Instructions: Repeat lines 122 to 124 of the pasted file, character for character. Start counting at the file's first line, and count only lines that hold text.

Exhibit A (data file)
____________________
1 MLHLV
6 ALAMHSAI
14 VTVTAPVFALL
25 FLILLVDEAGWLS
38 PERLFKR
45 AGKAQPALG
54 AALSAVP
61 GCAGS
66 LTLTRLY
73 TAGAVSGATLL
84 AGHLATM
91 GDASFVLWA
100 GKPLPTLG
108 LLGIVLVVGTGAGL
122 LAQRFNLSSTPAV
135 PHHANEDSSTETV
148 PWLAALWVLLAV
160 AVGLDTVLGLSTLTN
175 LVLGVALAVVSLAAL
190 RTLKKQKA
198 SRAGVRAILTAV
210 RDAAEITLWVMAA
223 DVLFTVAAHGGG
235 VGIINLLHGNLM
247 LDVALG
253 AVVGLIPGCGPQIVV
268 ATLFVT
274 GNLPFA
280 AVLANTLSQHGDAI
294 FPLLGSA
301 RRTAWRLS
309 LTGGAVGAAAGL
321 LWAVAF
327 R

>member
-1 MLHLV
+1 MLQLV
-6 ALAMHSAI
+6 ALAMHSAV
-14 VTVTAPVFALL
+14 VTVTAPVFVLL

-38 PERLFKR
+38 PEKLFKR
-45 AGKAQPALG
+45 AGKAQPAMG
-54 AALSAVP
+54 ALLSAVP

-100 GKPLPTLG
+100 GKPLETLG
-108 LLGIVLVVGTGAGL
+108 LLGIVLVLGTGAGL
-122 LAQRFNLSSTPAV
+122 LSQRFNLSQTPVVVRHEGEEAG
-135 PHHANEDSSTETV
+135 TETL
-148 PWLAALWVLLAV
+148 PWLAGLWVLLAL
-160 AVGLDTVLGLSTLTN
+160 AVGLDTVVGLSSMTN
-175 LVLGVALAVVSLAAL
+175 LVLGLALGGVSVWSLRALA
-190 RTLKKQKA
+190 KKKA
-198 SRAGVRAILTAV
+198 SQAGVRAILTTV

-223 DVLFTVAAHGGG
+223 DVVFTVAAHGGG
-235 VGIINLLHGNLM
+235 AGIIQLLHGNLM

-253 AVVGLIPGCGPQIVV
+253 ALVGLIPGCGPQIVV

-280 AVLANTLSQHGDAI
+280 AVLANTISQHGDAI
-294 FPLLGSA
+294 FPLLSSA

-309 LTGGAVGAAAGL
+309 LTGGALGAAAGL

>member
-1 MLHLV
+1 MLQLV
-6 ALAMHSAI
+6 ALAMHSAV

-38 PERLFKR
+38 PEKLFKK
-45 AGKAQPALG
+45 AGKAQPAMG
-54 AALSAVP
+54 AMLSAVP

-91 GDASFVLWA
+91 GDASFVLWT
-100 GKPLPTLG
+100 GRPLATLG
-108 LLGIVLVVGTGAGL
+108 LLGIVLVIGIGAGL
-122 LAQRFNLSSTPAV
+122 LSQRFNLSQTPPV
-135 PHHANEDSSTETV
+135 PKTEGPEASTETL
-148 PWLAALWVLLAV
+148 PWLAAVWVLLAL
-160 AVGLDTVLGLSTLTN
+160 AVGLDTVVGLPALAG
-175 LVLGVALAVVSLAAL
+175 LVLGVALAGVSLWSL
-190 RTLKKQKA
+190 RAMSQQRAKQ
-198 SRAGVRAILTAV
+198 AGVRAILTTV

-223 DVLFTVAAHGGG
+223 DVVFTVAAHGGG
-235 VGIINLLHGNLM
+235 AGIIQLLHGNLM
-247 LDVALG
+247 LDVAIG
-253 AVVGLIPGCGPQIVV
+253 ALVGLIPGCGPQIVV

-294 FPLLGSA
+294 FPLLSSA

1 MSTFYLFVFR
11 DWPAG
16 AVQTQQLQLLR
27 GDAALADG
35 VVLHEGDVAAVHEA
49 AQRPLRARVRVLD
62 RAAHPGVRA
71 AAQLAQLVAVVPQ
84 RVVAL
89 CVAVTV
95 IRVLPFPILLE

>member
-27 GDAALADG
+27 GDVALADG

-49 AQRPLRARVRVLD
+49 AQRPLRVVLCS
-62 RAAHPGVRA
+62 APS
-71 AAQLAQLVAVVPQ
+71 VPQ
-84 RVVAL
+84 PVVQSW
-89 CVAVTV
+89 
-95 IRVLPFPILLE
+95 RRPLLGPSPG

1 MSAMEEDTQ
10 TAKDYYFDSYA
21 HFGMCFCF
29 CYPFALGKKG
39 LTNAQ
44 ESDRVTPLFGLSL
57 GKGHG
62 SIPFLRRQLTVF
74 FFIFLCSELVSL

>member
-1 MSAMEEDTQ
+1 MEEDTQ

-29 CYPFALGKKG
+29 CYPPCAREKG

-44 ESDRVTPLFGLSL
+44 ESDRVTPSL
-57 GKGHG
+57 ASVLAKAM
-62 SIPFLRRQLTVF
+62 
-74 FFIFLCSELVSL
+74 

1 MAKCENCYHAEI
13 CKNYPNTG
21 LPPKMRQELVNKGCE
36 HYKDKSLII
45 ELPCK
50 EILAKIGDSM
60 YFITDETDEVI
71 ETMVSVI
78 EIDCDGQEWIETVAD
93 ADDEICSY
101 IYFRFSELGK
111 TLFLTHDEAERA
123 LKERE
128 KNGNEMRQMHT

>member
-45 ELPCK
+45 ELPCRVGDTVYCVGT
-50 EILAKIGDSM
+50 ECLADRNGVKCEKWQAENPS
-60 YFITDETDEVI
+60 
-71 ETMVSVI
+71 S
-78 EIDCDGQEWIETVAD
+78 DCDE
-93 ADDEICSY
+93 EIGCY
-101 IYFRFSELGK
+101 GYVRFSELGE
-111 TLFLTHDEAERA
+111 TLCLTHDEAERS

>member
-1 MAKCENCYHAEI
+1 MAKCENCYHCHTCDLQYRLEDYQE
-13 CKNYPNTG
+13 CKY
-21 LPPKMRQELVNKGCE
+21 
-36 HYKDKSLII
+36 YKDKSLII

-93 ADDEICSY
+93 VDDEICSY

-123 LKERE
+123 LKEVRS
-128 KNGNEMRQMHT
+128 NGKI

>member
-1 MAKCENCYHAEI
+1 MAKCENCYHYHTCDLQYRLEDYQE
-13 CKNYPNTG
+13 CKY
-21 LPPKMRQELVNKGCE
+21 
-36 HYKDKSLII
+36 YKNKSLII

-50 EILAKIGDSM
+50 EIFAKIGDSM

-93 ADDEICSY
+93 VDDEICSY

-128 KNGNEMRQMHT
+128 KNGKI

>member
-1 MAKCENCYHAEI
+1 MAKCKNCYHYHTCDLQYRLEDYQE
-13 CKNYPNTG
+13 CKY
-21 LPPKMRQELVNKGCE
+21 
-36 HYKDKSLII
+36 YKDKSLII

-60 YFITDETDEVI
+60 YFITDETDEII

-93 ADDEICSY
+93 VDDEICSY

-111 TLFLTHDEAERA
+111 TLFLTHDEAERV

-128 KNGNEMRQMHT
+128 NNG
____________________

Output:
27 GDAALADG
35 VVLHEGDVAAVHEA
49 AQRPLRARVRVLD